N E W S F E E D S >>>

Latheron History

Latheron History Index History Index

History Articles

Scottish History Links

The Picts

Latheron Mains Farm

Pictish Stone

Pictish evidence in Latheron is shown by the sculptured stones at Latheron Mains Farm (situated opposite the Public Hall in Latheron). One of these stones is a Class 1 stone and is a decorated crescent with part of a V-rod, which is nowadays just visible below layers of whitewash it having been built into the gable of the farmhouse that was built around 1850. The garden wall of this house, constructed in 1970, contains a fragment of a cross-incised slab that was formerly part of the west wall of the barn at Latheron Mains Farm, this barn lies South of the farmhouse in a ruin by the main A9 (roughly ND 198 334, adjacent to the present day lay-by). This barn also contained a stone with unusual iconography with two symbols on the same side as a rather stylised cross, of an ‘eagle’ and a ‘fish’. Sir Francis Tress Barry presented this stone to the National Museums of Scotland in 1905.1

The stones used to build Latheron Mains barn and the surrounding wall are said to have come from the “Chapel Stones” (see below).

Latheron shows no evidence of Viking or Late Norse population, which was concentrated further North in Caithness, as can be seen from place names in these areas.

In the Middle Ages the revenue of the Parish of Latheron (the largest parish in Caithness) was assigned along with Reay, Thurso and Wick to the Bishop of Caithness. Records from 1275 show that Lagheryn contributed towards the cost of Crusade. (In spite of the size of the parish there was originally only one church situated in the hamlet of Latheron, this catered for the whole of the parish, see below).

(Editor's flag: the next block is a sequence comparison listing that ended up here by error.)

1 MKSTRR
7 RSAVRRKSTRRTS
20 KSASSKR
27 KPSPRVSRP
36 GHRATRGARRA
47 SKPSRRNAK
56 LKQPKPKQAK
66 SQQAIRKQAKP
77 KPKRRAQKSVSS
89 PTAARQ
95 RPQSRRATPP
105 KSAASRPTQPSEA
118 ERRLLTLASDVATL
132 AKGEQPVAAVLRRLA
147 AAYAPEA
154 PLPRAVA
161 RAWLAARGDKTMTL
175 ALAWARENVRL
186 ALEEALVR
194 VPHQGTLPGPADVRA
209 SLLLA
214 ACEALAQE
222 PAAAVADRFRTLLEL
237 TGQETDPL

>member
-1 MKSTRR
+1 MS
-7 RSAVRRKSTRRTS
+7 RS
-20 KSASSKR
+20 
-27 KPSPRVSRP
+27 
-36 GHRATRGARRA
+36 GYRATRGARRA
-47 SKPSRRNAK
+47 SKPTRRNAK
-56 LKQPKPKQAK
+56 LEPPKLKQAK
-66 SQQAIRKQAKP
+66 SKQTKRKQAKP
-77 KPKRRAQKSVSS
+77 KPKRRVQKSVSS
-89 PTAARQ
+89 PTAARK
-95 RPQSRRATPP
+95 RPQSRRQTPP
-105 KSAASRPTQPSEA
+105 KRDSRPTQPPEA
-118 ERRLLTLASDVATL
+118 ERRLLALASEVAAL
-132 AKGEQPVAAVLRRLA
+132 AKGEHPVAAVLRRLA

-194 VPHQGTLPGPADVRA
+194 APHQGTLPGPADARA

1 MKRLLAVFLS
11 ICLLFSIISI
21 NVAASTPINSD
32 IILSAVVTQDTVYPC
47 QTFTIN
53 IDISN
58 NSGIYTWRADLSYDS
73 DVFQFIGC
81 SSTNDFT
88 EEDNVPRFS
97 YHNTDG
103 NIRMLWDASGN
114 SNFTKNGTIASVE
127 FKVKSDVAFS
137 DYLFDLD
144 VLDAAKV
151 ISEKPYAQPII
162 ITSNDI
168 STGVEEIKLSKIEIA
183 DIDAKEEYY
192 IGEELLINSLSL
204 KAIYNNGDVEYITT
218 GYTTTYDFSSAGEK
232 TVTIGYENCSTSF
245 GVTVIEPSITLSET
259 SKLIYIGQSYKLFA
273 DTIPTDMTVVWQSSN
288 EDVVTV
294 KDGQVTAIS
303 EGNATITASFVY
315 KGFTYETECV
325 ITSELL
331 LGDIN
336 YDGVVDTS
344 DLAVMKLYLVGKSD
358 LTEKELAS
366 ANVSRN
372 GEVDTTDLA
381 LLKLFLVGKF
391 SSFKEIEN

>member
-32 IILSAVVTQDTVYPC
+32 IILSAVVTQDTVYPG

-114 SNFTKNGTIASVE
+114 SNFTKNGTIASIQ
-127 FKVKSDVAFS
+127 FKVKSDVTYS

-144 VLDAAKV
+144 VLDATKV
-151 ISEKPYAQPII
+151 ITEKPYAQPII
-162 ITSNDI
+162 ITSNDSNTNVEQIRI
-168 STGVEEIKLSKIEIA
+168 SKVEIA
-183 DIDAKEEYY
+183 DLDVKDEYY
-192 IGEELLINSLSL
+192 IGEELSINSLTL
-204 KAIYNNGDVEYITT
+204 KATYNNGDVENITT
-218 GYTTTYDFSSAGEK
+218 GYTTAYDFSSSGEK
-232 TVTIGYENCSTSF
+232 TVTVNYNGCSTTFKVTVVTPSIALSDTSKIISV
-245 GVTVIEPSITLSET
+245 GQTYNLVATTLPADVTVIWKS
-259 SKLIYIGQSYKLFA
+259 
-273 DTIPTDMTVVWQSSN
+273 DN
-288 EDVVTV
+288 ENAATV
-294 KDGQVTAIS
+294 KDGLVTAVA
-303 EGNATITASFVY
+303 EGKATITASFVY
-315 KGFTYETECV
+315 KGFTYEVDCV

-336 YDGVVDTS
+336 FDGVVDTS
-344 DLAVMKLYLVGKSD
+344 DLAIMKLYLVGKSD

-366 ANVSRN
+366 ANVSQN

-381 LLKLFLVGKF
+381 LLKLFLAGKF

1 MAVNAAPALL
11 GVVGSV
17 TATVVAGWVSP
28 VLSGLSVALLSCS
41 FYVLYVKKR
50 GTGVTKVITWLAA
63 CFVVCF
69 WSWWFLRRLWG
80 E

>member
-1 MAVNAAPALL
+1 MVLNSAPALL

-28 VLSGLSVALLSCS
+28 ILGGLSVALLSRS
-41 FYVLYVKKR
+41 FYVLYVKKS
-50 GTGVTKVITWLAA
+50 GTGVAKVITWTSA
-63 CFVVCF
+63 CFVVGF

Other references to Latheron include the records of the itinerary and expenses of the messengers sent by Edward I to meet Margaret, the ‘Maid of Norway’, and the grand-daughter of Alexander III who drowned in 1290 off the coast of Orkney on her way to Scotland to journey to marry King Edward 1.

The messengers spent the night of 2nd October 1290 at Helmsdale and that of the 3rd at a ‘Hospital’ before riding on to Wick on the 4th.  It is unlikely that the hospital was the hospital of Spittal.  Whilst Tim Blackie and Colin Macaulay were investigating the stones at Latheron they were informed that the stones used to build the barn called the West Byres at Latheron Mains came from the ‘Chapel Stones’ site to the east of Latheron Mains farmhouse.  This site shows an approx. 40 m long line of massive foundation stones, it was identified as a cairn in Dr Batey’s survey (1980-82, 1980) but the size, alignment and regularity of the stones show that these are dressed stones from the lower course of substantial building. One stone at the site appears to bear evidence of carving in the form of moulded ridges. Blackie and Macauley found an unpublished paper by a local clergyman (W.G. Mowat, The Church in Latheron Parish) that gives a sketch of the site and states it is ‘thought to be the remains of an abbey’.  A hospital/hospice at Latheron would have fitted in perfectly with the itinerary of the party travelling from England, as the journey times from Helmsdale to Latheron, Latheron to Wick would have been approximately the same.

1. Source: The Sculptured Stones of Caithness, Tim Blackie and Colin Macaulay, The Pinkfoot Press, 1998